Staying fit when the weather gets colder can be a challenge in the best of times. With the pandemic zeroed-in on the area in late 2020, however, it’s even more difficult.
That’s not to say it’s impossible. Or that you should slide down into that easy chair and wait until spring to get back on your feet.
For sure, COVID-19 has placed parameters on how we go about staying in shape. There are still safe options available for staying healthy and staying fit. Many of those options include activities, or variations of activities, that you’ve employed in the past.
Sanford Health Wellness Center manager Mike Davidson has done what he can to seek out safe ways for people to find fitness while avoiding COVID-19.
“We’re taking all the precautions to make it as safe as we possibly can,” Davidson said. “Ultimately you have to make decisions that are the best for you, but I can tell you we’re doing everything we can to keep things clean. We’re cleaning 24/7.”
Fitness distancing a key
Those measures include screening for members, guests and Wellness Center staff members themselves, who wear masks or face shields at all times.
Above all, social distancing is encouraged throughout the day. It’s the part of the safety equation that is difficult to enforce but a vital part of avoiding COVID-19.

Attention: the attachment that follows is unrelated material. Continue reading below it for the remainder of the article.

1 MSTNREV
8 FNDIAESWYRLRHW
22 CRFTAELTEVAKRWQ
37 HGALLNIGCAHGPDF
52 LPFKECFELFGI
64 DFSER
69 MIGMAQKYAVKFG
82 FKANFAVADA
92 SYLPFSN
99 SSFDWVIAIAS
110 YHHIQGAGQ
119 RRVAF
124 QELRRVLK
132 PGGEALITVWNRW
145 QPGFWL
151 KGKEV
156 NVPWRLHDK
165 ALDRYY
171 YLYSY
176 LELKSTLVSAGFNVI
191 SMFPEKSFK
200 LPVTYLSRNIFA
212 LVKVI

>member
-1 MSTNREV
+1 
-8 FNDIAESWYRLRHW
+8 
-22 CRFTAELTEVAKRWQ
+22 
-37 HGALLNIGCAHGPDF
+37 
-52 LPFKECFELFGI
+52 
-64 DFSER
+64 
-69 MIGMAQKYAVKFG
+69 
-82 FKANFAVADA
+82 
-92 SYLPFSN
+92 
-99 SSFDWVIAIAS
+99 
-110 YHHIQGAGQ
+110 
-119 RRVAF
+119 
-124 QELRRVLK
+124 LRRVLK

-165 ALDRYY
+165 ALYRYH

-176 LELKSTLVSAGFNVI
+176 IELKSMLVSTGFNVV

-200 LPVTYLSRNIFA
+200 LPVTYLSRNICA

“We’ve taken some of our exercise machines off the floor so we can do a better job of enforcing social distancing,” Davidson said. “It seems like a lot of our members are limiting their interactions, so that helps.”
Sanford’s two wellness facilities closed in March and re-opened in May with a plan in place to permit people to return. At the time, most had the option to seek outdoor activities to replace going into a building for a workout. Now that’s not as often the case. Fortunately, the staff is prepared.
“Before we re-opened, our team got together and we outlined the procedures and the protocols we’d be using,” Davidson said. “We’ve fine-tuned them since then but those procedures remain.”
Difficult to replace
Class sizes are limited. In many cases, members continue workouts at home, but with input from the staff. Zoom training sessions are also available.
Admittedly, there are parts of peoples’ wellness routines that are difficult to replace. To that, Davidson says patience is needed when staying fit.
“I know we’re all trying to manage the pandemic in a lot of ways,” he said. “But social interaction is a real key for a lot of people. From personal experience with my family, I know there are times when you all just have to get out of the house.”
A successful strategy on that count can involve Davidson’s team.
“At both locations the staff does a great job of maintaining personal connections with members — we’re constantly encouraging people to keep up,” Davidson said. “But we’re also encouraging them to be smart about it and do only what they’re comfortable doing.”
- Strength training at home: More than weightlifting
- Don’t neglect your health needs. It’s safe to seek care
- How to avoid stress eating while you stay home